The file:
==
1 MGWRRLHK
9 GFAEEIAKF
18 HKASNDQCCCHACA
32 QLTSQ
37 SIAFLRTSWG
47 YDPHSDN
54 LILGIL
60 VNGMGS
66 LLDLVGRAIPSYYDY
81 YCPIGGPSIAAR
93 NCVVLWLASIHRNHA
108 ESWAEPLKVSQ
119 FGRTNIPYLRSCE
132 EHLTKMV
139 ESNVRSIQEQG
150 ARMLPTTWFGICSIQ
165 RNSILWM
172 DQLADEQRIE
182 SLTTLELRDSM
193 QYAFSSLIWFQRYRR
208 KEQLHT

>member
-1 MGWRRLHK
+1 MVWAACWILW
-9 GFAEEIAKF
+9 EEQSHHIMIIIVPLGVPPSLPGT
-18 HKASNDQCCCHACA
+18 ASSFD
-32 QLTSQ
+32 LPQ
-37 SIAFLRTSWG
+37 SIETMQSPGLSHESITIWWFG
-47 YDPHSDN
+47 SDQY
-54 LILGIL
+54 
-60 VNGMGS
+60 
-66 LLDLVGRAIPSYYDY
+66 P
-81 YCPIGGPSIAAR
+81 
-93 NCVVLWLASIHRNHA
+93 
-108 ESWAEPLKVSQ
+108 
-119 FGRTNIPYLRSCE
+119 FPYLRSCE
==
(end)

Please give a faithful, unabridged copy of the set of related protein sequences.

1 MGWRRLHK
9 GFAEEIAKF
18 HKASNDQCCCHACA
32 QLTSQ
37 SIAFLRTSWG
47 YDPHSDN
54 LILGIL
60 VNGMGS
66 LLDLVGRAIPSYYDY
81 YCPIGGPSIAAR
93 NCVVLWLASIHRNHA
108 ESWAEPLKVSQ
119 FGRTNIPYLRSCE
132 EHLTKMV
139 ESNVRSIQEQG
150 ARMLPTTWFGICSIQ
165 RNSILWM
172 DQLADEQRIE
182 SLTTLELRDSM
193 QYAFSSLIWFQRYRR
208 KEQLHT

>member
-1 MGWRRLHK
+1 MVWAACWILW
-9 GFAEEIAKF
+9 EEQSHHIMIIIVPLGVPPSLPGT
-18 HKASNDQCCCHACA
+18 ASSFD
-32 QLTSQ
+32 LPQ
-37 SIAFLRTSWG
+37 SIETMQSPGLSHESITIWWFG
-47 YDPHSDN
+47 SDQY
-54 LILGIL
+54 
-60 VNGMGS
+60 
-66 LLDLVGRAIPSYYDY
+66 P
-81 YCPIGGPSIAAR
+81 
-93 NCVVLWLASIHRNHA
+93 
-108 ESWAEPLKVSQ
+108 
-119 FGRTNIPYLRSCE
+119 FPYLRSCE